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The fundamental role of ecological feedback mechanisms for the adaptive management of seagrass ecosystems - a review
Maxwell, P.S.; Eklöf, J.S.; van Katwijk, M.M.; O'Brien, K.R.; de la Torre-Castro, M.; Boström, C.; Bouma, T.J.; Krause-Jensen, D.; Unsworth, R.K.F.; van Tussenbroek, B.I.; van der Heide, T. (2017). The fundamental role of ecological feedback mechanisms for the adaptive management of seagrass ecosystems - a review. Biol. Rev. 92(3): 1521-1538. https://doi.org/10.1111/brv.12294
In: Biological Reviews. Cambridge Philosophical Society: Cambridge. ISSN 1464-7931, meer
Peer reviewed article  

Beschikbaar in  Auteurs 
Documenttype: Revisie

Author keywords
    feedbacks; alternative stable states; seagrass; ecosystem engineer; interacting feedbacks; stress gradients; adaptive management; conservation; restoration.

Auteurs  Top 
  • Maxwell, P.S.
  • Eklöf, J.S.
  • van Katwijk, M.M.
  • O'Brien, K.R.
  • de la Torre-Castro, M.
  • Boström, C.
  • Bouma, T.J., meer
  • Krause-Jensen, D.
  • Unsworth, R.K.F.
  • van Tussenbroek, B.I.
  • van der Heide, T.

Abstract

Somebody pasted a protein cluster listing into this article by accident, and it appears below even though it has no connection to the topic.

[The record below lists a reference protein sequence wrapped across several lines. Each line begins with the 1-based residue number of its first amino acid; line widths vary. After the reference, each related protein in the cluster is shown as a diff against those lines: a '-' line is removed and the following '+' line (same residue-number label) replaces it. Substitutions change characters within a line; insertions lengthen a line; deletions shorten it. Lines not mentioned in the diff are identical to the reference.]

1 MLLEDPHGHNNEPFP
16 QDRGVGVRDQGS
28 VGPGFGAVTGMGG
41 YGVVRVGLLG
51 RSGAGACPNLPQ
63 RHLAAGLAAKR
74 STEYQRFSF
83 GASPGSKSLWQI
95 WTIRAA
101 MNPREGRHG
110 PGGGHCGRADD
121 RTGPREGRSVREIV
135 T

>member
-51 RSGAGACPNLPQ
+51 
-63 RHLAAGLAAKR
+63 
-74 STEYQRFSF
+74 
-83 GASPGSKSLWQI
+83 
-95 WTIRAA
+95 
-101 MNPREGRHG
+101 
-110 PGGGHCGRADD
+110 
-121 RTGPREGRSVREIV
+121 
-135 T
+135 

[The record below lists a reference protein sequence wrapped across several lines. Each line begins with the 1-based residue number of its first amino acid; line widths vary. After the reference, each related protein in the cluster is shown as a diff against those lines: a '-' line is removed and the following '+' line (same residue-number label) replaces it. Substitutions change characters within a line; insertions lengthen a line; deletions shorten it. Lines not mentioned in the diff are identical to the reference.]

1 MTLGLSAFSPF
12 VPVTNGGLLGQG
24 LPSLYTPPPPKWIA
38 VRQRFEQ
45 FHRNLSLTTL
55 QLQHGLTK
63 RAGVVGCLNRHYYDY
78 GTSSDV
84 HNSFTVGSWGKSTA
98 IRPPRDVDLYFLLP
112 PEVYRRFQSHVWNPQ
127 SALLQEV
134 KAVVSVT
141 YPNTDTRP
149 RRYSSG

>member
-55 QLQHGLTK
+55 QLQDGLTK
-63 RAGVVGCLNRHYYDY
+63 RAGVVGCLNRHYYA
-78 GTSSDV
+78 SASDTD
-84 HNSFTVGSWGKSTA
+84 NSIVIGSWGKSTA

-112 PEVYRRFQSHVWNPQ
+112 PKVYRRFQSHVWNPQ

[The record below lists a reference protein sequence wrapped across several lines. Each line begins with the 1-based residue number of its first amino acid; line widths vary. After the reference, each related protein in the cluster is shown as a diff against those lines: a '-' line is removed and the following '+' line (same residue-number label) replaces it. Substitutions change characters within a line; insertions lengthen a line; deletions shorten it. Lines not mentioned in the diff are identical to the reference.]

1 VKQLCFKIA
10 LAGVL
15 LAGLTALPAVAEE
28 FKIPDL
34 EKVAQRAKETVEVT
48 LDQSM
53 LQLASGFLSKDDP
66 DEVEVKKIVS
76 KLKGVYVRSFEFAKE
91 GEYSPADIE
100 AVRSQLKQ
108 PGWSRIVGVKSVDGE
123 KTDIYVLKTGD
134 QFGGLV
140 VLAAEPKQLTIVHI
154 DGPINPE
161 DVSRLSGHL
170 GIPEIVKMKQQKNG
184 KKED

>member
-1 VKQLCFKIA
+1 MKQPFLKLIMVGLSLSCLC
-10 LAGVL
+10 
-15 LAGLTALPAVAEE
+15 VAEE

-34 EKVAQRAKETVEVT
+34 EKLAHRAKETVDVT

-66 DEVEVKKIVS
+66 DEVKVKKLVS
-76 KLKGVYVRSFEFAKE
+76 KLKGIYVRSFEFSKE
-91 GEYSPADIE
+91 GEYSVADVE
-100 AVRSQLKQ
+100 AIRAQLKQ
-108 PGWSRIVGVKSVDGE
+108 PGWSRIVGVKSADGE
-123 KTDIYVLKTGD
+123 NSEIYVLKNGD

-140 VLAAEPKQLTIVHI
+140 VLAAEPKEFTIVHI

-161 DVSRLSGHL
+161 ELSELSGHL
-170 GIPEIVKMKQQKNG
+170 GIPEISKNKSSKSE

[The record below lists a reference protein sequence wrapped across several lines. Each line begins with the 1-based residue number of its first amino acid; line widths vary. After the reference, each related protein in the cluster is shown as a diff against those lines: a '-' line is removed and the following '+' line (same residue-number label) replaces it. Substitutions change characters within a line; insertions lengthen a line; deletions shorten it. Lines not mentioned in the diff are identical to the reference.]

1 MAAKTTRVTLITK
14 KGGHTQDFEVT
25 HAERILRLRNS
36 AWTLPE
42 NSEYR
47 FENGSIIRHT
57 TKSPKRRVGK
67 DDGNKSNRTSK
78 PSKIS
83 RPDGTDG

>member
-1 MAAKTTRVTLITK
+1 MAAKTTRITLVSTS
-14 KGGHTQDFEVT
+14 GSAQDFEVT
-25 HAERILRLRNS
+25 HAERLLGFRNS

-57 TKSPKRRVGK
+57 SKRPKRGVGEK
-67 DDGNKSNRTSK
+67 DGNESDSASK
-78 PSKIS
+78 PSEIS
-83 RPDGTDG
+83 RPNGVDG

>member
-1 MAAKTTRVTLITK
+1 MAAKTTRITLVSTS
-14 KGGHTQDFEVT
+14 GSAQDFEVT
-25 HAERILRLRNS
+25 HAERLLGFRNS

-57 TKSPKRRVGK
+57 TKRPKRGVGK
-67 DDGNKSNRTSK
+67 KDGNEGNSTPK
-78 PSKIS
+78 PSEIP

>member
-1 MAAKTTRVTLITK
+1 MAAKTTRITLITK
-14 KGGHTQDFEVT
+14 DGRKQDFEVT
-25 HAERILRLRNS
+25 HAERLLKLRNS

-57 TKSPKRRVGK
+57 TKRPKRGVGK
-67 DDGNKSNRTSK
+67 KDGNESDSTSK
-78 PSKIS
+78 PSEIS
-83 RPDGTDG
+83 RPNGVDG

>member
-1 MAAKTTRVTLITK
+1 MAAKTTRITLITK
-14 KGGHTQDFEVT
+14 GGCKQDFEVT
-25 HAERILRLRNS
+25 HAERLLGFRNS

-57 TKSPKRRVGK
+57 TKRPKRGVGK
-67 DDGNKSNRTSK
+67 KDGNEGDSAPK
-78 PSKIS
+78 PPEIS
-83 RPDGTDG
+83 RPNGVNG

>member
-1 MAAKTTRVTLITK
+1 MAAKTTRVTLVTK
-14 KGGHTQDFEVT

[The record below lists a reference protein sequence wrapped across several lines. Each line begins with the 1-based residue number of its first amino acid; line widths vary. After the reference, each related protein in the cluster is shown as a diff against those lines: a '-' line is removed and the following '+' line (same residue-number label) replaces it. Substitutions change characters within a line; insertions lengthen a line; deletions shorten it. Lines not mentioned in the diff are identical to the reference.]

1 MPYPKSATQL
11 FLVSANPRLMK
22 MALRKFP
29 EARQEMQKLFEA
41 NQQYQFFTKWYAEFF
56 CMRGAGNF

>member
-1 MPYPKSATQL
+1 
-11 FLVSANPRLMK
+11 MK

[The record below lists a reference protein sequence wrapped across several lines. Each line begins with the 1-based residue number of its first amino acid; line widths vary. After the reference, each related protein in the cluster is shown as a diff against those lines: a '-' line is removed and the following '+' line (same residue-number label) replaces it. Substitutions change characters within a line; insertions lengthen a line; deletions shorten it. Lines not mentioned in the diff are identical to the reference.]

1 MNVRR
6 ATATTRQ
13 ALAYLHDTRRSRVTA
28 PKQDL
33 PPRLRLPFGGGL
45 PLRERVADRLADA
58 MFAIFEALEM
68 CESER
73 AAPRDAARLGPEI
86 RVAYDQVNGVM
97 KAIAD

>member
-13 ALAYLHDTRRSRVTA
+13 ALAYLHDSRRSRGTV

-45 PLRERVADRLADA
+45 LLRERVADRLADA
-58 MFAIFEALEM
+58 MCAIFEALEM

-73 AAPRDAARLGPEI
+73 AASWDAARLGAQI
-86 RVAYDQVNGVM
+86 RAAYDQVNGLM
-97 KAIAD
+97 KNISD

Seagrass meadows are vital ecosystems in coastal zones worldwide, but are also under global threat. One of themajor hurdles restricting the success of seagrass conservation and restoration is our limited understanding of ecologicalfeedback mechanisms. In these ecosystems, multiple, self-reinforcing feedbacks can undermine conservation efforts bymasking environmental impacts until the decline is precipitous, or alternatively they can inhibit seagrass recovery inspite of restoration efforts. However, no clear framework yet exists for identifying or dealing with feedbacks to improvethe management of seagrass ecosystems. Here we review the causes and consequences of multiple feedbacks betweenseagrass and biotic and/or abiotic processes. We demonstrate how feedbacks have the potential to impose or reinforceregimes of either seagrass dominance or unvegetated substrate, and how the strength and importance of these feedbacksvary across environmental gradients. Although a myriad of feedbacks have now been identified, the co-occurrence andlikely interaction among feedbacks has largely been overlooked to date due to difficulties in analysis and detection.Here we take a fundamental step forward by modelling the interactions among two distinct above- and belowgroundfeedbacks to demonstrate that interacting feedbacks are likely to be important for ecosystem resilience. On this basis, wepropose a five-step adaptive management plan to address feedback dynamics for effective conservation and restorationstrategies. The management plan provides guidance to aid in the identification and prioritisation of likely feedbacks indifferent seagrass ecosystems

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